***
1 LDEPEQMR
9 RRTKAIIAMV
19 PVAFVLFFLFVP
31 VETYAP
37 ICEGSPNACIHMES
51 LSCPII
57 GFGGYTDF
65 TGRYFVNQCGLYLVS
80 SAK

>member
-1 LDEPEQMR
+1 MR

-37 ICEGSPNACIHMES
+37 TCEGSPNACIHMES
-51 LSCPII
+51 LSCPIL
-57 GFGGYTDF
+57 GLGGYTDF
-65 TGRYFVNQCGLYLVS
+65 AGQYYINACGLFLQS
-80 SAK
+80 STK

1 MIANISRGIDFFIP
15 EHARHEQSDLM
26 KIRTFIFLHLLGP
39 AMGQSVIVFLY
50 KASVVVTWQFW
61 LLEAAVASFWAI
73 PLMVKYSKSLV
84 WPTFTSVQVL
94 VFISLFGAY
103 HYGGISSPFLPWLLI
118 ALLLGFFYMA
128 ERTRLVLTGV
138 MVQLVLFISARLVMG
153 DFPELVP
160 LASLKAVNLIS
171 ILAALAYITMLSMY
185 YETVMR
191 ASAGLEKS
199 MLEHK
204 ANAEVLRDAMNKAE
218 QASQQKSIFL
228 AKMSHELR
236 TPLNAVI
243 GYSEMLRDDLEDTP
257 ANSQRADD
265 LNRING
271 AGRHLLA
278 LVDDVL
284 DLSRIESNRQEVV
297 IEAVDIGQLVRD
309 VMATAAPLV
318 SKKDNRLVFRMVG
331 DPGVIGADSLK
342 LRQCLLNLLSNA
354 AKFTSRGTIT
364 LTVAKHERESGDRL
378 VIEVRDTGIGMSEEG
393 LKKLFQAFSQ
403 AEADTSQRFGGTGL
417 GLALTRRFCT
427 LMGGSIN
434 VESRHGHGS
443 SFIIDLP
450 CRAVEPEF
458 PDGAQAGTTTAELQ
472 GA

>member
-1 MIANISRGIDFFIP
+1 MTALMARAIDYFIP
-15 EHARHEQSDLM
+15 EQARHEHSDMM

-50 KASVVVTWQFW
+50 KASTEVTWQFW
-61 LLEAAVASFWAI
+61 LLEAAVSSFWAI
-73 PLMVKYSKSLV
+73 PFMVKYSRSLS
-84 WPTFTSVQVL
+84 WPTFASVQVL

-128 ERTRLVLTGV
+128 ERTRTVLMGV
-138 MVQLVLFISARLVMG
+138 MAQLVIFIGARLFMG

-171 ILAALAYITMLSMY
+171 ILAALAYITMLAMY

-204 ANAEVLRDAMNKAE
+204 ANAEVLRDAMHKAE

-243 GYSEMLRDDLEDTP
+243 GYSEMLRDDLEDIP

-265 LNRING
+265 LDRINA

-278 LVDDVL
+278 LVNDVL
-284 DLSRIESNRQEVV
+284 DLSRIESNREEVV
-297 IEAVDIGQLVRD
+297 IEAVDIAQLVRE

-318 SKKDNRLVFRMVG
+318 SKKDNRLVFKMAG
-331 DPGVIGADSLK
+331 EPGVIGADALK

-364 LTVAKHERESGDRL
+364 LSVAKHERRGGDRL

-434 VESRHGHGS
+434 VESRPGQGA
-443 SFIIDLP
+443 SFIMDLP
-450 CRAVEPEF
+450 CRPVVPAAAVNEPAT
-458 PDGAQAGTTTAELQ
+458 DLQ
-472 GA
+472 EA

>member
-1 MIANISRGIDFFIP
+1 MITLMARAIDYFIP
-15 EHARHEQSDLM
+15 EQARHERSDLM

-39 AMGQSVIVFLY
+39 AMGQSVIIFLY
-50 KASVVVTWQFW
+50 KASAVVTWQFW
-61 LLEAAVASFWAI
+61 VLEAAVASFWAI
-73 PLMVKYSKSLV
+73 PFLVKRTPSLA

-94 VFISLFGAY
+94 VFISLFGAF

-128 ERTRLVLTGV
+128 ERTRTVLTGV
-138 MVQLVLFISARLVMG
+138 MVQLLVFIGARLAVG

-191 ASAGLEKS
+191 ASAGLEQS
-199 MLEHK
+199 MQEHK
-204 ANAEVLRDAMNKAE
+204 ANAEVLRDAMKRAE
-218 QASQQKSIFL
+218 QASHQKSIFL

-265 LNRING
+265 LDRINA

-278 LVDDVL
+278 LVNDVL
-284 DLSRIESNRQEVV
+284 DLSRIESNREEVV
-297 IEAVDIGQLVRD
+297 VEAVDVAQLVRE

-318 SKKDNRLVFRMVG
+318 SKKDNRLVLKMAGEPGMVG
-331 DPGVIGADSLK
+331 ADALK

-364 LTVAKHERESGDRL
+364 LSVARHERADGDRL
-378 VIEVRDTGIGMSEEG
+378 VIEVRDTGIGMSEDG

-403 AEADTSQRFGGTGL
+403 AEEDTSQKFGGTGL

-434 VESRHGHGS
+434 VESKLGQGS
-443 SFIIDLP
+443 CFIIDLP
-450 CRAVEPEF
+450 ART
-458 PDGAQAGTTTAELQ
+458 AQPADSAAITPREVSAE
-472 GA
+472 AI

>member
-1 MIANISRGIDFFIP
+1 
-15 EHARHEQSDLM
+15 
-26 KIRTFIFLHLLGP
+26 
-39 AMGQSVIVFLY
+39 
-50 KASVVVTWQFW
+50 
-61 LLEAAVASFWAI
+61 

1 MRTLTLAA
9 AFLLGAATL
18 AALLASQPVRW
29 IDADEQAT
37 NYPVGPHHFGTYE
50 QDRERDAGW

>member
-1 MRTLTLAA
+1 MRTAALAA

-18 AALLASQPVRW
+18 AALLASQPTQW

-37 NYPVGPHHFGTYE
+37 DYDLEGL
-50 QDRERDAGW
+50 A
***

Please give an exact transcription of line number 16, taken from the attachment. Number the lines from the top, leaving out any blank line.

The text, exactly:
+51 LSCPIL